I wonder what he expected in the way of “jobs.” On the payroll? Or something productive? In any case he clearly has a sense of entitlement — so what if I engaged in terrorist activity, they owe me.

So why have you stopped?

“In part because of the conflict between Fatah and Hamas. Look, it’s perfectly clear to me that we won’t be able to defeat Israel. My aim was for us, by means of the ‘resistance’ [code for terror attacks], to get a message out to the world. Back in Abu Amar’s day [the nom de guerre of Yasser Arafat], we had a plan, there was a strategy, and we would carry his orders.”

And what was this “message to the world”? That the Palestinian resistance would fight to the last man? That the Israelis are vicious, genocidal killers? That we poor, suffering Palestinians are brave and need the world to help us get our “legitimate rights?” It’s interesting that the terror attacks were seen primarily as a way of “getting the message to the world” rather than to the Israelis. And of course, initially, that worked. People were demonstrating in favor of these suicide terror attacks in European cities; models wore nothing but suicide bomb belts; Palestinians were the cause du jour. And accordingly Arafat was elated.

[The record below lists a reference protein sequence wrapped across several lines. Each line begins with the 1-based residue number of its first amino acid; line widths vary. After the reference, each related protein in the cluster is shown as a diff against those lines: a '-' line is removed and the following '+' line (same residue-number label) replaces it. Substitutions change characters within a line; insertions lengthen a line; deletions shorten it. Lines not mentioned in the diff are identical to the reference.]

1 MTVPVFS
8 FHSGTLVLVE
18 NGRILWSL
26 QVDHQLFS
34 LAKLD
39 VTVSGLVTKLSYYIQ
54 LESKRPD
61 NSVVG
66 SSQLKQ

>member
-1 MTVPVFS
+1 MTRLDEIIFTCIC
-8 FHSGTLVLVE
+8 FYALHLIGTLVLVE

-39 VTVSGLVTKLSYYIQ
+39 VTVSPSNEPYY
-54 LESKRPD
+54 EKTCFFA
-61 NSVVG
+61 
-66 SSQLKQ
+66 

In effect, are you saying what Amos Gilad and intelligence always said, that Arafat planned everything?

“Right. Everything that was done in the intifada was done according to Arafat’s instructions, but he didn’t need to tell us the things explicitly. We understood his message.”

This remark is worth pondering on several levels.

First, the comment, “He didn’t need to tell us the things explicitly. We understood his message.” This suggests, like in the Pallywood footage, a widespread public “secret” about what was going on. Everyone with weapons understood this was war; Arafat didn’t have to spell anything out because, a) his guys knew what was going on, and b) it was a lot easier to lie to the West and claim it was spontaneous.

Second, if you go back and read the Mitchell Report, you’ll see how the authors tried to be even-handed, even though (as it turns out), the Israeli assessment was right on, and the Palestinian claims were openly dishonest.

    The GOI asserts that the immediate catalyst for the violence was the breakdown of the Camp David negotiations on July 25, 2000 and the “widespread appreciation in the international community of Palestinian responsibility for the impasse. In this view, Palestinian violence was planned by the PA leadership, and was aimed at “provoking and incurring Palestinian casualties as a means of regaining the diplomatic initiative.”[8]

    The Palestine Liberation Organization (PLO) denies the allegation that the intifada was planned. it claims, however, that “Camp David represented nothing less than an attempt by Israel to extend the force it exercises on the ground to negotiations,”[9] and that “the failure of the summit, and the attempts to allocate blame on the Palestinian side only added to the tension on the ground …[10]